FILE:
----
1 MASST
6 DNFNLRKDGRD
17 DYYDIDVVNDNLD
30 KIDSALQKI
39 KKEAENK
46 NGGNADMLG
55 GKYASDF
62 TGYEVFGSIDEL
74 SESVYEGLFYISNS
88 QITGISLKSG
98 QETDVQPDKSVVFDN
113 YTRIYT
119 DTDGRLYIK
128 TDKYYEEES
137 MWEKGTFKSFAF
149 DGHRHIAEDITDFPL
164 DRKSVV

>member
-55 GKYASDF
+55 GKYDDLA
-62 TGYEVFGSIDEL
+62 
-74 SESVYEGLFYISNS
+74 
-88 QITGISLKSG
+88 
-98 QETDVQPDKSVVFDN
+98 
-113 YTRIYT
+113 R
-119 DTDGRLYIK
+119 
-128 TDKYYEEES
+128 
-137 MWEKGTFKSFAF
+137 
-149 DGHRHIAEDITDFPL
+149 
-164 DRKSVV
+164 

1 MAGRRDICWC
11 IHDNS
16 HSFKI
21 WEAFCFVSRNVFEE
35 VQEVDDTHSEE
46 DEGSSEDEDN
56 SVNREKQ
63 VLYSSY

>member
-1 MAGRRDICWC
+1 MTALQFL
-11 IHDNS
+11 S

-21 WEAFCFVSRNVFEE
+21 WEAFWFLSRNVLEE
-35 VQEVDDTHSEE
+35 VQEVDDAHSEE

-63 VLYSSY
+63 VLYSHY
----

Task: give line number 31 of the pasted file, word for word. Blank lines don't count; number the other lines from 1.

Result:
-119 DTDGRLYIK